Love is blossoming in our hairdresser’s horse paddocks by the river. Around a crescent-shaped pool – the last dregs of flooded winter – two oystercatchers are having nothing and everything to do with one another. Though they are the only diners in this fenced-off restaurant, each is studiously focused on its own doings. And yet both are peripherally aware of each other too. Apart but close, moving around the field, always keeping the same distance. Are they a pair, a couple, an item?
Both birds are feeding, wielding their beaks as precision tools, probing, listening, feeling for tremors of life. One hoicks up a catch and scampers down to the water to rinse it. It has short legs and long toes, and has the inelegant run of a diver wearing flippers. But it is quick. The other, presumably its mate, pauses and stares at the departing bird, waiting for it to come back into the zone of mutual devotion before resuming its search. Once more, the birds ignore each other. Apparently.
What brought these birds here? Was theirs an estuary date on the Wash that made them each decide that this bird was the one in a hundred thousand? And what brought them 60 miles inland together, along the Ouse, a motorway of rivers, and then down its distinctly B-route tributary of the Ivel to here, in this paddock? Oystercatchers are noted for their faithfulness and longevity, so this is perhaps the pair that has returned here to breed for the last decade or more. If so, they will parcel up their lives into discrete parts, holding this small feeding territory a mile from where they nest downstream.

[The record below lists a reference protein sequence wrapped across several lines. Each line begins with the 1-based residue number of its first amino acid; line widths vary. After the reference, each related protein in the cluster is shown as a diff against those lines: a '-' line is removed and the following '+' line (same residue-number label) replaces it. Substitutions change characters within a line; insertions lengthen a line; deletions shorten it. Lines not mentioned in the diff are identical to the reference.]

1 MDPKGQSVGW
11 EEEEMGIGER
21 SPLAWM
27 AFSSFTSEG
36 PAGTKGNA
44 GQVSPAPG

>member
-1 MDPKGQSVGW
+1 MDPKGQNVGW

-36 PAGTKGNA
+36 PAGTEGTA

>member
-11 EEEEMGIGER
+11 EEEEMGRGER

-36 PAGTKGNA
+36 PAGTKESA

The birds shuffle as one down the slightest of dips, up the gentlest of rises. Is close proximity the one true marker of fidelity of a long-established pair, or are there other subtle gestures of “pair bonding” that are simply beyond human observation? Darling, I love the way you raise your claw just so.
In just a few days or weeks, the oycs will lift off and the sky will shout. They’ll fly here, there and over our house, piping peeps and drawing us out of doors to greet the fullness of their spring.